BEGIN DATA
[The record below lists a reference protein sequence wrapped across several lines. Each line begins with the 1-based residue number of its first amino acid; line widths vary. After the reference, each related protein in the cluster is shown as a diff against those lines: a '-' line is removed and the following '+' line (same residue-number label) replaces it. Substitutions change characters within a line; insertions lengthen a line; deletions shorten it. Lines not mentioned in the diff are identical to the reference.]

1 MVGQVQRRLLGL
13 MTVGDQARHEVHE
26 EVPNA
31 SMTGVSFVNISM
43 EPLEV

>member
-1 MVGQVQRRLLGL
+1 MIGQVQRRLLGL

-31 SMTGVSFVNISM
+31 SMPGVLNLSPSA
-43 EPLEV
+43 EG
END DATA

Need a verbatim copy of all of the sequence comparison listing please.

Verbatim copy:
[The record below lists a reference protein sequence wrapped across several lines. Each line begins with the 1-based residue number of its first amino acid; line widths vary. After the reference, each related protein in the cluster is shown as a diff against those lines: a '-' line is removed and the following '+' line (same residue-number label) replaces it. Substitutions change characters within a line; insertions lengthen a line; deletions shorten it. Lines not mentioned in the diff are identical to the reference.]

1 MVGQVQRRLLGL
13 MTVGDQARHEVHE
26 EVPNA
31 SMTGVSFVNISM
43 EPLEV

>member
-1 MVGQVQRRLLGL
+1 MIGQVQRRLLGL

-31 SMTGVSFVNISM
+31 SMPGVLNLSPSA
-43 EPLEV
+43 EG